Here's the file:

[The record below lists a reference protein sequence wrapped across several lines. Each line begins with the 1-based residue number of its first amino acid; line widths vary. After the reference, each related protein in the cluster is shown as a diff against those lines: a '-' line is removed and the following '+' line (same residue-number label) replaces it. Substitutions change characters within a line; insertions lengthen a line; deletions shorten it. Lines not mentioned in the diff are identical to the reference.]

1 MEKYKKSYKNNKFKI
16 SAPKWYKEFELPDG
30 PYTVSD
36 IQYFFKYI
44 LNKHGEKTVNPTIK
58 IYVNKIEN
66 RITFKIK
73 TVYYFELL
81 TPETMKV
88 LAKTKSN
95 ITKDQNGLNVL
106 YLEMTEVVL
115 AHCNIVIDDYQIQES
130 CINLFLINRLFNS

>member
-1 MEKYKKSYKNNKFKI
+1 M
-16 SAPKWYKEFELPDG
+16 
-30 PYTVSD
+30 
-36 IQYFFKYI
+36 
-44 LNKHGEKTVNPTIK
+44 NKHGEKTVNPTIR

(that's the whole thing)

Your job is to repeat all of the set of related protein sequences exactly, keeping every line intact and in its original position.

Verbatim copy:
[The record below lists a reference protein sequence wrapped across several lines. Each line begins with the 1-based residue number of its first amino acid; line widths vary. After the reference, each related protein in the cluster is shown as a diff against those lines: a '-' line is removed and the following '+' line (same residue-number label) replaces it. Substitutions change characters within a line; insertions lengthen a line; deletions shorten it. Lines not mentioned in the diff are identical to the reference.]

1 MEKYKKSYKNNKFKI
16 SAPKWYKEFELPDG
30 PYTVSD
36 IQYFFKYI
44 LNKHGEKTVNPTIK
58 IYVNKIEN
66 RITFKIK
73 TVYYFELL
81 TPETMKV
88 LAKTKSN
95 ITKDQNGLNVL
106 YLEMTEVVL
115 AHCNIVIDDYQIQES
130 CINLFLINRLFNS

>member
-1 MEKYKKSYKNNKFKI
+1 M
-16 SAPKWYKEFELPDG
+16 
-30 PYTVSD
+30 
-36 IQYFFKYI
+36 
-44 LNKHGEKTVNPTIK
+44 NKHGEKTVNPTIR